I think the reason people keep asking this question is because of the belief that there’s an optimal brewing parameter for a particular tea, where the extraction of soluable things from the tea will be optimal (just right, not too bitter, etc). It might be 5/5/10/20/30/60, or it might be 5/5/5/5/5/5/5/10. I don’t know. Whatever it is, there’s a certain sense that there’s a “right” answer.

As my readers generally know, I am against timing infusions. I think if we start timing infusions, then one must also time the number of elapsed seconds between infusions — whether that is 10 seconds, a minute, or five. Leaves that have been infused three or four times will continue to cook in your pot/gaiwan until the next time you pour water in. As Dogma said to me, the water that you pour in does basically two things — bring the temperature up a little (it’s likely still very hot in the pot/gaiwan without the water) and it carries all the dissolved stuff out with it when you pour. The actual amount of time it spends in the pot/gaiwan isn’t that important.

For example, today when I made a rather commonplace wet stored loose puerh, I think my infusion parameters, as judged by time spent with water in the pot, runs something like 3/3/5/5/5/5/10/10/20. I guess I should tell you how big (in ml) my pot is, but I have no clue. Nor do I use a scale. I can tell you that my pot was about 1/3 full of dry leaves when I poured the wash in.

But that’s not the whole story. I spent considerably more time (proportionately) drinking the tea earlier than later. There was probably a minute or two of rest time in between infusions 4 and 5 (or was it 5 and 6?). Some infusions come out weaker than others. How do I account for all of these things?

I don’t, however, think I brewed this the “optimal” way, nor do I think there is an optimal way. I like my teas this way, because …. I find they come out just fine. I use similar parameters for almost all teas, unless they happen to be green or white, which I almost never drink these days anyway. So, the short answer is…. that’s how I brew my tea, and it applies to almost everything I post about here, which, oddly enough, seems to work remarkably well.

Scary thought, isn’t it?

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Sample H

February 23, 2008 · Leave a Comment

Sample H today

This tea was a little hard to identify. Looking at the dry leaves, I thought it could be some dancong, because of the long leaves and the relative greenness of it. Brewing it though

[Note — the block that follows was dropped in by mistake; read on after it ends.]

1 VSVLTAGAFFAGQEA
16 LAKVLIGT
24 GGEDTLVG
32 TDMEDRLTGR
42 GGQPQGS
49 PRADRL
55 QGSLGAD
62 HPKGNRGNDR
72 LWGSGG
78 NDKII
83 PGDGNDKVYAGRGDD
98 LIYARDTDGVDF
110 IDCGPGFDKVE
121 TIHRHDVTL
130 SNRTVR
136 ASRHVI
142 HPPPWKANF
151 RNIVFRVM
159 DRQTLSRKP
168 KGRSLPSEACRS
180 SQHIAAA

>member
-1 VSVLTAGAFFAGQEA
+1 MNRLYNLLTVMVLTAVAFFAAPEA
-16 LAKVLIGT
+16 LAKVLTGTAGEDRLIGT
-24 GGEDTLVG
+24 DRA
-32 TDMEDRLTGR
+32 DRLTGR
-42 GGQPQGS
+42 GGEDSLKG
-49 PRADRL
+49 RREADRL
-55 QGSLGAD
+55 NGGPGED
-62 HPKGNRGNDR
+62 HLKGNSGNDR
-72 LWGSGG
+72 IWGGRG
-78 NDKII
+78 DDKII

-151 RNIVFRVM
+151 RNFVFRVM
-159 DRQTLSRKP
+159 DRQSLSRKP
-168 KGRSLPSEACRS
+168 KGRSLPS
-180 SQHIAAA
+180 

Revealed a yancha taste. So, yancha it is, but…. what kind? It might’ve been shuixian, one of the lighter roasted kinds. But then, shuixian is typically a little weaker than this — this tea was fairly strong, with a good amount of yanyun and a nice, full body, but a taste that I couldn’t quite identify. It was roasted right — not too little, and dare I say it, not too much. I am usually not a great fan of the lower roastings of Wuyi tea, because I tend to find them a little too green, but this one was enough so that the nasty greenness was gone and preserving a nice honey taste.

Talking to Will, I found out that this tea is actually called Changqingteng, literally evergreen cane. Never heard of it. Googling reveals nothing. My guess is this is a newfangled invention of the tea maker whom he got it from. Not a bad tea, I must say. Not something for everyday, but I think this tea can probably age well.

One interesting thing is that the leaves are extremely large — suggesting, perhaps, that it uses older leaves for the tea. I wonder if that’s what gives it the rather unique flavour.

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Sample F

February 22, 2008 · 1 Comment

Before I go on about today’s tea…. if you noticed that the links to your left have disappeared, that’s because my Xanga premium subscription ran out. Xanga, you see, is cheap that way — you can only put up links to outside sites if you pay them (as far as I know anyway). I don’t think it’s really worth the privilege, since I think the ability to link to other places should come for free. So… sorry for no more links.

Anyway, today was another sample from Will. Sample F this time.

The tea is rather reddish in colour when dry. Smells a little sour, but not bad. Not heavily rolled. Lots of stems. Looks old.

Colour came out all right